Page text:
Deutsche Telekom sets new standards in dementia research


  • Deutsche Telekom’s mobile game ‘Sea Hero Quest’ has been played by nearly 2.5 million, contributing to the largest dementia study in history
  • Tim Höttges: "Digitisation is groundbreaking in terms of progress“
  • The initial results are already expected to facilitate the development of new early diagnostic tests for dementia
  • Sea Hero Quest will now be adapted for use in a clinical setting

 Telekom’s “Sea Hero Quest” has been played by nearly 2.5 million people, contributing to the largest dementia study in history.

Telekom’s “Sea Hero Quest” has been played by nearly 2.5 million people, contributing to the largest dementia study in history.

Launched by Deutsche Telekom in May of this year, the mobile game ‘Sea Hero Quest’ sets new standards in dementia research. The game has been developed in collaboration with University College London, the University of East Anglia, Alzheimer’s Research and game designers, Glitchers. Nearly 2.5 million people have played ‘Sea Hero Quest’ to date, creating the first global benchmark for human spatial navigation. This has been recognised as a key step in the development of new, early diagnostic tools for dementia. Sea Hero Quest has tested the spatial navigation abilities of people of all ages and genders, all across the world. The research team have presented the initial findings from the analysis of the data set generated by the game at leading global conference, Neuroscience 2016 in San Diego.

Deutsche Telekom's ‘Sea Hero Quest’ is a direct example of the company's ethos of digital responsibility and of its leadership in innovation. “Millions of people have provided data to help in the fight against dementia. This vast amount of data, from a secure cloud, allows us to provide scientists with the raw materials they urgently need for cutting-edge research", said Tim Höttges, CEO of Deutsche Telekom. “Digitisation is groundbreaking in terms of progress in public health.”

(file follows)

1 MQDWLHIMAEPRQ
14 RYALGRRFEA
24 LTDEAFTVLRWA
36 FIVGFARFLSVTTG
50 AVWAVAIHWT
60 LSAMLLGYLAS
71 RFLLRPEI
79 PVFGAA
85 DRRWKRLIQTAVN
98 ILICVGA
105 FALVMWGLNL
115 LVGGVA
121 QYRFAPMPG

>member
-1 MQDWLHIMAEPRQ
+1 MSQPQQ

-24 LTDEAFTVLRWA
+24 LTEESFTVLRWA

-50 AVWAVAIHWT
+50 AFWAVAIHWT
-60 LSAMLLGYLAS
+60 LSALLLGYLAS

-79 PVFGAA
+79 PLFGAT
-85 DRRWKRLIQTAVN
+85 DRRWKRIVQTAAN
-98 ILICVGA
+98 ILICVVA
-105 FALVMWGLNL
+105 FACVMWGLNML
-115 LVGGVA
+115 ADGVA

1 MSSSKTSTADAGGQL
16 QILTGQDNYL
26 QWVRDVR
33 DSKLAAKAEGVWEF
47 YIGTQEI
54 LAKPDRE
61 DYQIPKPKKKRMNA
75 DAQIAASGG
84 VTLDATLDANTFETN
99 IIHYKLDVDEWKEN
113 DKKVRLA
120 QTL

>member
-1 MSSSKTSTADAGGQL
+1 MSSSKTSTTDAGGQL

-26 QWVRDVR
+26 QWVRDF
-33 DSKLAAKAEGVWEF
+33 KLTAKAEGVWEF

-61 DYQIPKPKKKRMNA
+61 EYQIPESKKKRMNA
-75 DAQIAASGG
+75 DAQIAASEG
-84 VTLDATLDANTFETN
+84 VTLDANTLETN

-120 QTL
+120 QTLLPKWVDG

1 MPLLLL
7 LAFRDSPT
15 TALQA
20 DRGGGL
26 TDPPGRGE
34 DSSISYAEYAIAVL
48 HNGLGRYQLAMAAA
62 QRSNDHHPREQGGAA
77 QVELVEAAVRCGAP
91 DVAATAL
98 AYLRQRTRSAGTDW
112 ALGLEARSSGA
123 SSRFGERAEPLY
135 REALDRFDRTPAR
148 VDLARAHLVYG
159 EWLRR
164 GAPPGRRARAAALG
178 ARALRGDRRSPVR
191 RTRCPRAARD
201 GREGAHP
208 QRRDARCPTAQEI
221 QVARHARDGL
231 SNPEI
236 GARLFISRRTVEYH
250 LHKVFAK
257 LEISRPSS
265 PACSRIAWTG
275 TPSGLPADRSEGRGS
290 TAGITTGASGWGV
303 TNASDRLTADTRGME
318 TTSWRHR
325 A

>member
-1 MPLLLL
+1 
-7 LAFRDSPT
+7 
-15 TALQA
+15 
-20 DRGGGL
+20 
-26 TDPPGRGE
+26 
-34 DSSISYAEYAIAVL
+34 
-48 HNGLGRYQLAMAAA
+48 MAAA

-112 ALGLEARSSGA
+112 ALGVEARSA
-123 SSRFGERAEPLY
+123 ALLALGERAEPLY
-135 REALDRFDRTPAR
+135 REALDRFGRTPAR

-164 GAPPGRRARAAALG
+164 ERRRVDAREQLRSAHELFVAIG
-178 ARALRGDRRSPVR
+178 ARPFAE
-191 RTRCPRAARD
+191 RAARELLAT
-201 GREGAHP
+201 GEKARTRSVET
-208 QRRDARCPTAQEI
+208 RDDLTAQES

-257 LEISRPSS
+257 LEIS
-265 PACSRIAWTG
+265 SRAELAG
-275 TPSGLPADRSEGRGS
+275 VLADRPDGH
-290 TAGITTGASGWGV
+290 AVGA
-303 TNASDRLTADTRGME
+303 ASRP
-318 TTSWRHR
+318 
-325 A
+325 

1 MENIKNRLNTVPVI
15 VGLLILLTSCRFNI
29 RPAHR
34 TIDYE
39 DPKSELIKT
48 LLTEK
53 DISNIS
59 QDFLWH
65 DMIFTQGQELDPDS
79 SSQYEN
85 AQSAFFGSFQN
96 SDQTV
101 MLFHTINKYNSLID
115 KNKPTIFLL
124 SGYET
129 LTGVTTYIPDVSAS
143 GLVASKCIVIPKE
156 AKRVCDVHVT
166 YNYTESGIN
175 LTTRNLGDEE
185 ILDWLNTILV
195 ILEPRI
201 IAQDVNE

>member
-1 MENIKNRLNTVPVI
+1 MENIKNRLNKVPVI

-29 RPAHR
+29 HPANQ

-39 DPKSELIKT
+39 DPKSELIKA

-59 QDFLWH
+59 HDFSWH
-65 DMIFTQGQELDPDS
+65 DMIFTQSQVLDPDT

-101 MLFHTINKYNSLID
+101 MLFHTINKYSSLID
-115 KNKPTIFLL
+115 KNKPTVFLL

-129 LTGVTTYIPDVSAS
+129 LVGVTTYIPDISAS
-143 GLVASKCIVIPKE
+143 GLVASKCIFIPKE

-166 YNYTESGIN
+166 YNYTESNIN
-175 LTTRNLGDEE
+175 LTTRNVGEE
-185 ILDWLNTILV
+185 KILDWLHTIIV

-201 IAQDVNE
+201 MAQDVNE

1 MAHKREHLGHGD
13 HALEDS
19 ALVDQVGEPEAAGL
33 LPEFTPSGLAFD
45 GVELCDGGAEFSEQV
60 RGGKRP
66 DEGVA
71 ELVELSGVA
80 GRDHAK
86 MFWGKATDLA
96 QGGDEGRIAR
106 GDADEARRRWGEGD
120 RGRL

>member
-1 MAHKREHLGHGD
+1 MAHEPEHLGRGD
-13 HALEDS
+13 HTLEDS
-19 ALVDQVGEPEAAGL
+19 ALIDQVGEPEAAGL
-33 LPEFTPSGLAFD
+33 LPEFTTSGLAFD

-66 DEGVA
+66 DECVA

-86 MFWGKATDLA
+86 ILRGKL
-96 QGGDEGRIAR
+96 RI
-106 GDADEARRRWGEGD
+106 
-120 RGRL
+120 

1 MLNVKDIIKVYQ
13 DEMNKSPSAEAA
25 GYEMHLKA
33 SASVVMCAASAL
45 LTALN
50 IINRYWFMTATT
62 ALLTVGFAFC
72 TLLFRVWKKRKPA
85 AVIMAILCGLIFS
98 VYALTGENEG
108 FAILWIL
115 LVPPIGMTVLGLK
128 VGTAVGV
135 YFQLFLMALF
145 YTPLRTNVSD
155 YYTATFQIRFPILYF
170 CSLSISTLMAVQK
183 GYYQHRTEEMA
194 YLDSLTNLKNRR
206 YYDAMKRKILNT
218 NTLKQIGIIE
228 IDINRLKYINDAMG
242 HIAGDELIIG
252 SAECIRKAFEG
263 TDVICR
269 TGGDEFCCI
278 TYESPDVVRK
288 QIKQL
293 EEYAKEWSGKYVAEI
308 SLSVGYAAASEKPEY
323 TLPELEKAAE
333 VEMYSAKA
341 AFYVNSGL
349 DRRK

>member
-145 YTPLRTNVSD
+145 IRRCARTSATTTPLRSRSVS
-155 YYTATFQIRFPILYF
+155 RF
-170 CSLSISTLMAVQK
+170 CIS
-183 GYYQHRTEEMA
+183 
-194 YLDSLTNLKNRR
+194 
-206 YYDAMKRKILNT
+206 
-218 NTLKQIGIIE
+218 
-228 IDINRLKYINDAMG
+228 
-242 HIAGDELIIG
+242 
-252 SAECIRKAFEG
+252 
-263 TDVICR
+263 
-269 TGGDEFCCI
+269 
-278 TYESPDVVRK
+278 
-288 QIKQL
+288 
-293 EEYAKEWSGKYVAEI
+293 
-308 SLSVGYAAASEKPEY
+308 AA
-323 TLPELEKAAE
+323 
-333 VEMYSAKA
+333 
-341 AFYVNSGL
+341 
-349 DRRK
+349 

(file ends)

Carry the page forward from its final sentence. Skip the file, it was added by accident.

Dr. Hugo Spiers of University College London has been leading the analysis of the anonymous player data alongside Dr. Michael Hornberger, Professor of Applied Dementia Research at the University of East Anglia. Initial findings from the effort indicate that our spatial navigation abilities begin to decline from early adulthood (sample analysis began at 19) and that they continue on this trajectory across the lifespan (for example, those aged 19 were 74% likely to accurately hit a target during the game, whereas this figure had reduced to 46% amongst those aged 75). This progression is in stark contrast to previous smaller scale studies (sample size circa 100) which had previously suggested such a decline to be expected in later life.

Dr. Michael Hornberger comments:

“One of the first effects of dementia is a loss of spatial navigation and that’s why it’s of paramount importance we find out more about the brain’s spatial navigation abilities, in order to identify what goes wrong during the onset of dementia. The amount of data that has already been generated by people playing Sea Hero Quest all around the world is phenomenal and is enabling us to reveal a vital global benchmark of how people, of all ages and from all over the world use spatial navigation."

Findings indicates that those regions of the brain that are essential for navigation processes may be more susceptible to dementia than areas that control memory. It could therefore now become possible to diagnose the onset of dementia in patients long before they exhibit any signs of memory loss. In turn, this will enable the diagnosis and treatment of patients far earlier with future pharmacological and non-pharmacological therapies.

When analysing completion of the ‘flare levels’ (path integration ability which assesses the ability to point back to the start of a novel route) in the game, men and women were shown to have employed different spatial navigation strategies to complete the level.